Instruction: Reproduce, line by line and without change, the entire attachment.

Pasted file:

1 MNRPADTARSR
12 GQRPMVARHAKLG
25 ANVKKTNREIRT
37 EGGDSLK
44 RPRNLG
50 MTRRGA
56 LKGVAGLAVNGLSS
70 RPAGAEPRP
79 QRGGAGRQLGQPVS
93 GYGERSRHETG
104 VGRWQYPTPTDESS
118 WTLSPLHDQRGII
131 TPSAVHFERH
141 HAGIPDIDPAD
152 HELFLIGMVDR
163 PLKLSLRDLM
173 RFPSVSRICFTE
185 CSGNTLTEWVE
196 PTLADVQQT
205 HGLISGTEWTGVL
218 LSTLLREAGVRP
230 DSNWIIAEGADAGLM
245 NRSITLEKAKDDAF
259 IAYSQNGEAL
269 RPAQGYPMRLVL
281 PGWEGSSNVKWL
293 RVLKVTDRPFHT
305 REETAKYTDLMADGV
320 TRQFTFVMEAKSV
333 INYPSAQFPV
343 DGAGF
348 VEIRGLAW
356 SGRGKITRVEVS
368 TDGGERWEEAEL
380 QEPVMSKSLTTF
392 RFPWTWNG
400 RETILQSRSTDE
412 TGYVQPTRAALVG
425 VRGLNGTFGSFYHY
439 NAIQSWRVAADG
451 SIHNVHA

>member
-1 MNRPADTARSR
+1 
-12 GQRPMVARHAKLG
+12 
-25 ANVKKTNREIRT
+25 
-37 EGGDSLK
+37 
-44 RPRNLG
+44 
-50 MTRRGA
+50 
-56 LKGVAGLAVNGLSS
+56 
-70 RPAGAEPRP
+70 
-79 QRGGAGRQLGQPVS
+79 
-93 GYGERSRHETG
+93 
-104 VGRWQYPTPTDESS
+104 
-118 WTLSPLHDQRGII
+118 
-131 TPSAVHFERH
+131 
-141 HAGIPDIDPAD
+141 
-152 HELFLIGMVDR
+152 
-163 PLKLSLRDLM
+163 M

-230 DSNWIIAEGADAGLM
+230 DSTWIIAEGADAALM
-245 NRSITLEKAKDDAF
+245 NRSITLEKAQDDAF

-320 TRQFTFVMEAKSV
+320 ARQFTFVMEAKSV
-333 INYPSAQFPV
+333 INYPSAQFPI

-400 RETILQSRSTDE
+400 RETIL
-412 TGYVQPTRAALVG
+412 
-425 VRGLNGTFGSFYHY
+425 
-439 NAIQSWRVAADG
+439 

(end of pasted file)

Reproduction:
1 MNRPADTARSR
12 GQRPMVARHAKLG
25 ANVKKTNREIRT
37 EGGDSLK
44 RPRNLG
50 MTRRGA
56 LKGVAGLAVNGLSS
70 RPAGAEPRP
79 QRGGAGRQLGQPVS
93 GYGERSRHETG
104 VGRWQYPTPTDESS
118 WTLSPLHDQRGII
131 TPSAVHFERH
141 HAGIPDIDPAD
152 HELFLIGMVDR
163 PLKLSLRDLM
173 RFPSVSRICFTE
185 CSGNTLTEWVE
196 PTLADVQQT
205 HGLISGTEWTGVL
218 LSTLLREAGVRP
230 DSNWIIAEGADAGLM
245 NRSITLEKAKDDAF
259 IAYSQNGEAL
269 RPAQGYPMRLVL
281 PGWEGSSNVKWL
293 RVLKVTDRPFHT
305 REETAKYTDLMADGV
320 TRQFTFVMEAKSV
333 INYPSAQFPV
343 DGAGF
348 VEIRGLAW
356 SGRGKITRVEVS
368 TDGGERWEEAEL
380 QEPVMSKSLTTF
392 RFPWTWNG
400 RETILQSRSTDE
412 TGYVQPTRAALVG
425 VRGLNGTFGSFYHY
439 NAIQSWRVAADG
451 SIHNVHA

>member
-1 MNRPADTARSR
+1 
-12 GQRPMVARHAKLG
+12 
-25 ANVKKTNREIRT
+25 
-37 EGGDSLK
+37 
-44 RPRNLG
+44 
-50 MTRRGA
+50 
-56 LKGVAGLAVNGLSS
+56 
-70 RPAGAEPRP
+70 
-79 QRGGAGRQLGQPVS
+79 
-93 GYGERSRHETG
+93 
-104 VGRWQYPTPTDESS
+104 
-118 WTLSPLHDQRGII
+118 
-131 TPSAVHFERH
+131 
-141 HAGIPDIDPAD
+141 
-152 HELFLIGMVDR
+152 
-163 PLKLSLRDLM
+163 M

-230 DSNWIIAEGADAGLM
+230 DSTWIIAEGADAALM
-245 NRSITLEKAKDDAF
+245 NRSITLEKAQDDAF

-320 TRQFTFVMEAKSV
+320 ARQFTFVMEAKSV
-333 INYPSAQFPV
+333 INYPSAQFPI

-400 RETILQSRSTDE
+400 RETIL
-412 TGYVQPTRAALVG
+412 
-425 VRGLNGTFGSFYHY
+425 
-439 NAIQSWRVAADG
+439 